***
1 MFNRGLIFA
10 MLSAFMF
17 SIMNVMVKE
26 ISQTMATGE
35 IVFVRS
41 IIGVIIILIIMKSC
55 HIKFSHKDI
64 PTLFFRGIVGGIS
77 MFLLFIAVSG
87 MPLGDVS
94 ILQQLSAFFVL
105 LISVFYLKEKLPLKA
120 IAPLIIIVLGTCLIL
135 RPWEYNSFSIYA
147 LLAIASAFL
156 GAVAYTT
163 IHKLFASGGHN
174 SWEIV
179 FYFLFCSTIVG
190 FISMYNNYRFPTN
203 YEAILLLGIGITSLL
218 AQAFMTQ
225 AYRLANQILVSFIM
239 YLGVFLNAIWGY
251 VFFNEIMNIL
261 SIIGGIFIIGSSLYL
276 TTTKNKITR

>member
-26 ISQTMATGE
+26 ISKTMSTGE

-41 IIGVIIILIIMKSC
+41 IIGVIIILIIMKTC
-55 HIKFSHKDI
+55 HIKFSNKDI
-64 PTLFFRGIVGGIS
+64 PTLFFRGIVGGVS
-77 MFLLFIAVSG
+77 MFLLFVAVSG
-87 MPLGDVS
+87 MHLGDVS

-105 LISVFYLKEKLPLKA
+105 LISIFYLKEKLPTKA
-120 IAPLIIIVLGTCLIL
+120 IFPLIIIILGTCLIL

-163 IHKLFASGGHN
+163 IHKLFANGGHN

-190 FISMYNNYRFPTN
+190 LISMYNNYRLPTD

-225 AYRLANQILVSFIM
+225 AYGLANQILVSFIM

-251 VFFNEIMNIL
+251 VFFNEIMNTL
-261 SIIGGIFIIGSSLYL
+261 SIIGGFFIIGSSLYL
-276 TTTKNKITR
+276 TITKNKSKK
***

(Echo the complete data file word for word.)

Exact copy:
1 MFNRGLIFA
10 MLSAFMF
17 SIMNVMVKE
26 ISQTMATGE
35 IVFVRS
41 IIGVIIILIIMKSC
55 HIKFSHKDI
64 PTLFFRGIVGGIS
77 MFLLFIAVSG
87 MPLGDVS
94 ILQQLSAFFVL
105 LISVFYLKEKLPLKA
120 IAPLIIIVLGTCLIL
135 RPWEYNSFSIYA
147 LLAIASAFL
156 GAVAYTT
163 IHKLFASGGHN
174 SWEIV
179 FYFLFCSTIVG
190 FISMYNNYRFPTN
203 YEAILLLGIGITSLL
218 AQAFMTQ
225 AYRLANQILVSFIM
239 YLGVFLNAIWGY
251 VFFNEIMNIL
261 SIIGGIFIIGSSLYL
276 TTTKNKITR

>member
-26 ISQTMATGE
+26 ISKTMSTGE

-41 IIGVIIILIIMKSC
+41 IIGVIIILIIMKTC
-55 HIKFSHKDI
+55 HIKFSNKDI
-64 PTLFFRGIVGGIS
+64 PTLFFRGIVGGVS
-77 MFLLFIAVSG
+77 MFLLFVAVSG
-87 MPLGDVS
+87 MHLGDVS

-105 LISVFYLKEKLPLKA
+105 LISIFYLKEKLPTKA
-120 IAPLIIIVLGTCLIL
+120 IFPLIIIILGTCLIL

-163 IHKLFASGGHN
+163 IHKLFANGGHN

-190 FISMYNNYRFPTN
+190 LISMYNNYRLPTD

-225 AYRLANQILVSFIM
+225 AYGLANQILVSFIM

-251 VFFNEIMNIL
+251 VFFNEIMNTL
-261 SIIGGIFIIGSSLYL
+261 SIIGGFFIIGSSLYL
-276 TTTKNKITR
+276 TITKNKSKK